Her visibility on television increased during the 1960s with guest shots on The Dick Van Dyke Show, Hazel, The New Phil Silvers Show, The Addams Family, The Munsters, Mr Ed, Bewitched, The Lucy Show, The Doris Day Show, The Andy Griffith Show, and as witness Julia Slovak in the fifth season, 1961 Perry Mason episode, "The Case of the Brazen Bequest". Allman's greatest fame came as Elverna Bradshaw on The Beverly Hillbillies[10] (13 appearances, one in 1963, the rest 1968–1970). The 1960s proved to be her most prolific era with 58 appearances on various television series as well as five motion pictures including Breakfast at Tiffany's and The Nutty Professor.

Allman appeared as Oscar Madison's mother in one episode of the TV series The Odd Couple in which she and Oscar are treated to an erotic belly dance at a Greek restaurant. Allman's career slowed considerably after 1972, and her only television work during the remainder of the decade was in the 1977 television film Halloween with the New Addams Family. Her career picked up in the 1980s with eleven television appearances, including two episodes of Murder She Wrote. In addition to her acting career, Allman also worked as a real estate agent during the 1970s and '80s. In her autobiography, Mary Tyler Moore credits Allman with finding her house as did Betty White in her book Here We Go Again.

Allman's final work appropriately brought her full circle, reviving the voice of Clarabelle Cow for the first time in over 50 years in the Mickey Mouse cartoon feature version of The Prince and the Pauper in 1990.

Death edit

Allman died in Santa Monica, California, March 6, 1992, from pneumonia, aged 87.[11][1] She was predeceased by her last husband, Jerome L. Bayler, in 1978.[citation needed]

Filmography edit

Year Title Role Notes
1938 Thanks for Everything Violinist Uncredited
1940 Road to Singapore Homely Girl Uncredited
1940 A Night at Earl Carroll's Cobina Gusher
1940 Melody for Three Radio Station Receptionist Uncredited
1941 Sis Hopkins Ripple
1941 Time Out for Rhythm Cobrina
1941 Swing It Soldier Cobina
1942 Sweetheart of the Fleet Cobina (as Brenda & Cobina)
1943 Three Hearts for Julia Eva Uncredited
1943 No Place for a Lady Mrs. Willow Uncredited
1944 In Society Hysterical Widow Uncredited
1944 A Wave, a WAC and a Marine Elvira Allman - Woman in Cab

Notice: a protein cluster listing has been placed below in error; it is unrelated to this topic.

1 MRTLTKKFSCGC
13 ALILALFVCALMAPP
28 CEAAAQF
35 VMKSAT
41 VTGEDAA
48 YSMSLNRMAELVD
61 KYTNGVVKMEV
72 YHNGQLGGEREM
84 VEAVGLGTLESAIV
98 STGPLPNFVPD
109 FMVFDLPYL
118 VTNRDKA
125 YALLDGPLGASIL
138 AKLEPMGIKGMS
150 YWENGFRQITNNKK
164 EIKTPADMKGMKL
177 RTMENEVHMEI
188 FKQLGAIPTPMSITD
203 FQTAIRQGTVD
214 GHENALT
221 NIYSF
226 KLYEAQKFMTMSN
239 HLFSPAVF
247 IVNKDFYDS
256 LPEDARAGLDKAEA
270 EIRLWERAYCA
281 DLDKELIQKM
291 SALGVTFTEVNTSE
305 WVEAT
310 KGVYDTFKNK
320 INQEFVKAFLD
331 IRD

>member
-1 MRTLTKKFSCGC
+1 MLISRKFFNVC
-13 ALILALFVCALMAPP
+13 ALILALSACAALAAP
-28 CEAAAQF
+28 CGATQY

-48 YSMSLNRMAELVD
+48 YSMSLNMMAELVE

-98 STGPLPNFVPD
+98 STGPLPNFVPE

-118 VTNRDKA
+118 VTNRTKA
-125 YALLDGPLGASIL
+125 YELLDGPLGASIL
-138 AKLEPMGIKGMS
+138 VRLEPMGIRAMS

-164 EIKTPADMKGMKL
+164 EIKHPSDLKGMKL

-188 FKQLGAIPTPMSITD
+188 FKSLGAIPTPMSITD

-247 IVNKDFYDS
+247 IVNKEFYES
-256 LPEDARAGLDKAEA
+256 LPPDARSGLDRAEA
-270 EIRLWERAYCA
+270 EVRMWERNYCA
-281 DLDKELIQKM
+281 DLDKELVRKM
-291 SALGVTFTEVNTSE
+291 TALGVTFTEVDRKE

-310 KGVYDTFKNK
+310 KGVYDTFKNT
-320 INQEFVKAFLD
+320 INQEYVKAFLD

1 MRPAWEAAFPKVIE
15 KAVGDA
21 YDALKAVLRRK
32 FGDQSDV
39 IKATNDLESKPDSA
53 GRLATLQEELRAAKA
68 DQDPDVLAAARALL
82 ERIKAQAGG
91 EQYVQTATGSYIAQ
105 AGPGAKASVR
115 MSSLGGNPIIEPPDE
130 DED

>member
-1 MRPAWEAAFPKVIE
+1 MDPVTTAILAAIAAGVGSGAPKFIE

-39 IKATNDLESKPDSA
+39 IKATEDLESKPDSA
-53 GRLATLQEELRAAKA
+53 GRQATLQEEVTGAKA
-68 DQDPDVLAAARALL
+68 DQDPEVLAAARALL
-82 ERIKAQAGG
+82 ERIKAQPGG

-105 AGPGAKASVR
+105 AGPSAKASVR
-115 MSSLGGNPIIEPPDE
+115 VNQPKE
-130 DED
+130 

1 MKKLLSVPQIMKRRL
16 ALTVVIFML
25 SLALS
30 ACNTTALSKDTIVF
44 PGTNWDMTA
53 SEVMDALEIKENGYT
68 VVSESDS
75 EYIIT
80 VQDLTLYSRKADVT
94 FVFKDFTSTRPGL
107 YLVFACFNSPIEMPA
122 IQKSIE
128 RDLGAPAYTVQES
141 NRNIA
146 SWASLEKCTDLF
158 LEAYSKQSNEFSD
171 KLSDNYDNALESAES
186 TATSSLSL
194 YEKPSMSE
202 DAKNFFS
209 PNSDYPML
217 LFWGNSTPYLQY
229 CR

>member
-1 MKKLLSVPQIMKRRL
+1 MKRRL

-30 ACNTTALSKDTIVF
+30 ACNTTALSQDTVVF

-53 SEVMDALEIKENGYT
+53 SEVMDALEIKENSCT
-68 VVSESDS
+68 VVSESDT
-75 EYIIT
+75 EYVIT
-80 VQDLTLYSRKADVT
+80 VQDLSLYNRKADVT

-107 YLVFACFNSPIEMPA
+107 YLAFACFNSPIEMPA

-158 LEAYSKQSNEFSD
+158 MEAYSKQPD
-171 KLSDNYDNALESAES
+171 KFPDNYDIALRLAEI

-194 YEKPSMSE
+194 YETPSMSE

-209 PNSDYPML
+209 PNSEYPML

1944 Carolina Blues Loud Kyser Fan Uncredited
1948 The Noose Hangs High Woman Uncredited
1951 Week-End with Father Mrs. G.
1956 The Kettles in the Ozarks Meek Man's Wife Uncredited
1956 You Can't Run Away from It Ma, Vernon's Wife
1961 The Pleasure of His Company Mrs. Mooney
1961 Breakfast at Tiffany's Librarian
1963 The Nutty Professor Edwina Kelp
1963 Johnny Cool Beauty Salon Receptionist Uncredited
1964 Honeymoon Hotel Mrs. Sampson
1967 Eight on the Lam Neighbor Uncredited

References edit

  1. ^ a b c DeLong, Thomas A. (1996). Radio Stars: An Illustrated Biographical Dictionary of 953 Performers, 1920 through 1960. McFarland & Company, Inc. ISBN 978-0-7864-2834-2. P. 10.
  2. ^ "A Galaxy of Prominent Artists". Los Angeles Times. July 29, 1926. p. 28. Retrieved February 7, 2020 – via Newspapers.com.
  3. ^ "Attractions Of Week Forecast". Los Angeles Times. November 16, 1926. Retrieved December 7, 2013.[better source needed]
  4. ^ "News and Comment". The Pasadena Post. August 22, 1930. p. 5. Retrieved February 7, 2020 – via Newspapers.com.
  5. ^ Doran, Dorothy (March 7, 1933). "'New Names For Old' May Be Radio Slogan". Akron Beacon Journal. p. 12. Retrieved February 7, 2020 – via Newspapers.com.
  6. ^ "RadioArchives.com". RadioArchives.com. Retrieved December 7, 2013.[better source needed]
  7. ^ a b c d e f g h i Terrace, Vincent (1999). Radio Programs, 1924-1984: A Catalog of More Than 1800 Shows. McFarland & Company. pp. 5–7. ISBN 978-0-7864-4513-4.
  8. ^ Elliott, Jordan (Summer 2016). "O Brother, Where Art Thou". Nostalgia Digest. Vol. 42, no. 3. pp. 4–9.
  9. ^ "Elvia Allman before the footlights". Los Angeles Times. December 3, 1928. p. 27. Retrieved February 7, 2020 – via Newspapers.com.
  10. ^ Potempa, Philip (July 25, 2011). "TV's 'Beverly Hillbillies' helped put Branson on map". The Times. Munster, Indiana. p. 24. Retrieved February 7, 2020 – via Newspapers.com.
  11. ^ "Elvia Allman, 88; Character Actress on 'Beverly Hillbillies,' 'Petticoat Junction'". Los Angeles Times. March 14, 1992.

External links edit